New York

Gego, Untitled, 1970, ink and silk screen on paper, 13 x 19".

Gego, Untitled, 1970, ink and silk screen on paper, 13 x 19".

Gego

Frederico Seve Gallery

Gego, Untitled, 1970, ink and silk screen on paper, 13 x 19".

The maverick modernist Gego was born Gertrud Goldschmidt in 1912, into a Jewish banking family in Hamburg. She trained as an architect, then fled in 1939 to Venezuela, where she taught and made art for the rest of her life. At the time of her death in 1994, Gego was respected as a sculptor in Latin America but uncelebrated elsewhere, despite a stint in the early ’60s when she was represented by the Betty Parsons Gallery in New York and hobnobbed with Naum Gabo and Josef and Anni Albers. Important fine-art presses (including Tamarind Lithography Workshop in Los Angeles) produced her prints, and it has been through these prints, as well as her drawings, that New York audiences have had recent access to the artist’s mischievous and elegant sensibility. In 2007, the Drawing Center hosted “Gego, Between Transparency and the Invisible,” a survey organized by Mari Carmen Ramírez that originated at the Museum of Fine Arts, Houston. This second, much smaller show at Frederico Sève presented just thirteen pieces, dating from 1963 through 1991 and including intaglios, lithographs, silk screens, and ink drawings, plus a lithographic artist’s book. Somehow the small room with its handful of modestly sized works on paper seemed to expand toward limitless horizons.

Gego’s line is fine and agile, physical without being nervous. Directionality is decisive in her compositions, carrying both abstract geometric and emotive weight. Thus fields of strong black verticals pour down like rain against equally emphatic, angular horizontals in two untitled intaglios from 1963, creating moody yet still airy landscapes. In a 1966 litho, also untitled, a cluster of up-curving black bars float in white space, tenuously tethered to a slender, jutting line; the motif calls to mind a fingerprint, or an old-fashioned microphone, or the visual reverberation of unheard sound. An ink drawing of netlike lines stretches over two blocks of “color”—the untinted paper on the left; on the right, a silk-screened rectangle of pinkish beige (Untitled, 1970). The geodesic pattern on the white space is irregular, though tight, and overlaid with a looser web. That web takes on a new shape as it extends across the tinted rectangle—which occupies slightly less than half the paper—and continues beyond the area of color to the white margins of the sheet. A scintillatingly complex image composes from almost childishly simple means.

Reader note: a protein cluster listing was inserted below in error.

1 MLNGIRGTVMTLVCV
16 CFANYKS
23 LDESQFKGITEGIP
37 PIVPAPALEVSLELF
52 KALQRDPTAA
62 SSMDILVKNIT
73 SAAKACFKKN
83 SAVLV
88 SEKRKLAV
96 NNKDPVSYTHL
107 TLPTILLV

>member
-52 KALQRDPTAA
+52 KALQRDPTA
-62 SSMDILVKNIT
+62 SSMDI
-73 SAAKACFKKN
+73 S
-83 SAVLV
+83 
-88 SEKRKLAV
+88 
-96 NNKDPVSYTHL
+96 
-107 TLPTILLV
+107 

Gego toys with echoes of bodily presence, not only via the vigorous, questing quality of her line, in which the passage of her hand is palpable, but through the hints of iconicity that she insinuates just enough to let them register before dissolving back into abstraction. The landscape element is potent. Not-quite figurative moments occur, too. Another untitled intaglio from 1963 centers on a totemic, Klee-esque form; a drawing in red ink, likewise dated 1963, allows a buzzing series of horizontals to thicken at the center into another fingerprint, or an off-kilter rising sun, or an eye, or a blood spot. The infinite extension implied by the grid serves, in Gego’s art, not as a mathematically rationalistic proposition but as a tensile scaffold for visionary speculation. I SMILE—THEY GLIDE / I LAUGH—THEY BOUNCE / LEAP COMES WITH NONSENSE reads an inscription in the artist’s book Lineas, 1966. The title means lines in Spanish—although the phrases are written in English—and Gego’s animated lines seem to be the objects of the preposition they. The artist and her lines are at play together.

Frances Richard